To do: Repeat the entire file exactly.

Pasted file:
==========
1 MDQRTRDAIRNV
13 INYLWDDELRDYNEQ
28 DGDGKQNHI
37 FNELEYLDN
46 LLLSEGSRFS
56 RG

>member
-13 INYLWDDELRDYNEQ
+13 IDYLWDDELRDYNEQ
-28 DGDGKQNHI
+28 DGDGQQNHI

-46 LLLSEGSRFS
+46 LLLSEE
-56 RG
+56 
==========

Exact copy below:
1 MDQRTRDAIRNV
13 INYLWDDELRDYNEQ
28 DGDGKQNHI
37 FNELEYLDN
46 LLLSEGSRFS
56 RG

>member
-13 INYLWDDELRDYNEQ
+13 IDYLWDDELRDYNEQ
-28 DGDGKQNHI
+28 DGDGQQNHI

-46 LLLSEGSRFS
+46 LLLSEE
-56 RG
+56 